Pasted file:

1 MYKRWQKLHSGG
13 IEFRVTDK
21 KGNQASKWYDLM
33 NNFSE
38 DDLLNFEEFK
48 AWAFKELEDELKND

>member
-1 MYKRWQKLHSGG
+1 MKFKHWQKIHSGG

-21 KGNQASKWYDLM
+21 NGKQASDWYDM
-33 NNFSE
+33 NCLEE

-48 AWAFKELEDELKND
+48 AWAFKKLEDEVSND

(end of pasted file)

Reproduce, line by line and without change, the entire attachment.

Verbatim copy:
1 MYKRWQKLHSGG
13 IEFRVTDK
21 KGNQASKWYDLM
33 NNFSE
38 DDLLNFEEFK
48 AWAFKELEDELKND

>member
-1 MYKRWQKLHSGG
+1 MKFKHWQKIHSGG

-21 KGNQASKWYDLM
+21 NGKQASDWYDM
-33 NNFSE
+33 NCLEE

-48 AWAFKELEDELKND
+48 AWAFKKLEDEVSND